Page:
Note: Global total reflects additional countries not shown. Table shows the top six countries by total renewable power capacity, not including hydropower; if hydro were included, countries and rankings would differ somewhat. Numbers are based on best data available at time of production. To account for uncertainties and inconsistencies in available data, numbers are rounded to the nearest 1 GW, with the exception of the following: global data for total renewable power capacity with and without hydropower are rounded to nearest 10 GW, totals below 20 GW are rounded to the nearest decimal point, and per capita numbers are rounded to the nearest 10 W. Where totals do not add up, the difference is due to rounding. Capacity amounts of <50 MW (including pilot projects) are designated by "~0." For more precise data, see Global Overview and Market and Industry Trends sections and related endnotes. Numbers should not be compared with prior versions of this table to obtain year-by-year increases, as some adjustments are due to improved or adjusted data rather than to actual capacity changes. Hydropower totals, and therefore the total world renewable capacity (and totals for some countries), do not include pure pumped storage capacity. Also note that the GSR 2013 reported a global total of 990 GW of hydropower capacity at the end of 2012; this figure has been revised downward, affecting also the global total for all renewables. Bio-power data reflect an effort to include only the organic component that is not incinerated. For more information see Methodological Notes on page 142.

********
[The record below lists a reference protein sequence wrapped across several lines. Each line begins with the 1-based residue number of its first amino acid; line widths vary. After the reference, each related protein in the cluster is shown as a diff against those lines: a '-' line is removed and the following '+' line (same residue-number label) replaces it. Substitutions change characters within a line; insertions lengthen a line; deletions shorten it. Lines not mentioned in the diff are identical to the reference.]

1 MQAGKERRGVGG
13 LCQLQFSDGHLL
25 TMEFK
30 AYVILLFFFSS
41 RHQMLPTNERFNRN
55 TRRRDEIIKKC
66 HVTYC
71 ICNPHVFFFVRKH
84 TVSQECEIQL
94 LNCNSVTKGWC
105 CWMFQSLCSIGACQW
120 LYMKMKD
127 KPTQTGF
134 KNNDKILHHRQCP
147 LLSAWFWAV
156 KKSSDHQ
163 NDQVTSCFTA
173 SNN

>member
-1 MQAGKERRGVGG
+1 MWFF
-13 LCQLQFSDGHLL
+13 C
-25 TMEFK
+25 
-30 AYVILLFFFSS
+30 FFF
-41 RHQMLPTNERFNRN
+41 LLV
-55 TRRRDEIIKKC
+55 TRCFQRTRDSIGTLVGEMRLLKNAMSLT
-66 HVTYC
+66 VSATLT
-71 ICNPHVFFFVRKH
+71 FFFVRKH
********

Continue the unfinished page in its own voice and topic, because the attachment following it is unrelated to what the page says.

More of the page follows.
Source: See Endnote 2 for this section.

TABLE R3. WOOD PELLETS GLOBAL TRADE, 2013

1 PrimarilyChina, Malaysia, Thailand, and Vietnam.

Source: See Endnote 3 for this section.

TABLE R4. BIOFUELS GLOBAL PRODUCTION, TOP 16 COUNTRIES AND EU-27, 2013

Note: All figures are rounded to the nearest 0.1 billion litres; comparison column notes "no change" if difference is less than 0.05 billion litres. Ethanol numbers are for fuel ethanol only. Table ranking is by total volumes of biofuel produced in 2013 (from preliminary data), and not by energy content. Where numbers do not add up, it is due to rounding.

Source: See Endnote 4 for this section.

TABLE R5. GEOTHERMAL POWER GLOBAL CAPACITY AND ADDITIONS, TOP 6 COUNTRIES, 2013

Source: See Endnote 5 for this section.

TABLE R6. HYDROPOWER GLOBAL CAPACITY AND ADDITIONS, TOP 6 COUNTRIES, 2013

Note: Capacity additions are rounded to the nearest 0.1 GW and totals are rounded to the nearest 1.0 GW. Data reflect a variety of sources, some of which differ quite significantly, reflecting variations in accounting and methodology. For more information and statistics, see Hydropower text and related endnotes in Markets and Industry Trends section and Methodological Notes on page 142.

Source: See Endnote 6 for this section.

TABLE R7. SOLAR PV GLOBAL CAPACITY AND ADDITIONS, TOP 10 COUNTRIES, 2013

Note: Countries are ordered according to total operating capacity at the end of 2013. Top countries for capacity added in 2013 were China, Japan, United States, Germany, United Kingdom, Italy, India (added 1.1 GW for total of 2.3 GW), Romania (added 1.1 GW for total of 1.2 GW), Greece (added 1 GW for total of 2.6 GW), and Australia. The top 10 countries for total year-end 2012 capacity were Germany, Italy, United States, China, Japan, Spain, France, Belgium, Australia, and the Czech Republic (see GSR 2013, Reference Table R5). Country and Rest of World data are rounded to the nearest 0.1 GW; World totals are rounded to nearest 1 GW. Rounding is to account for uncertainties and inconsistencies in available data; where totals do not add up, the difference is due to rounding. Data for Japan and Spain are converted from data reported in direct current (DC). Data reflect a variety of sources, some of which differ quite significantly, reflecting variations in accounting or methodology. For more information, see Solar PV text and related endnotes in Market and Industry Trends section.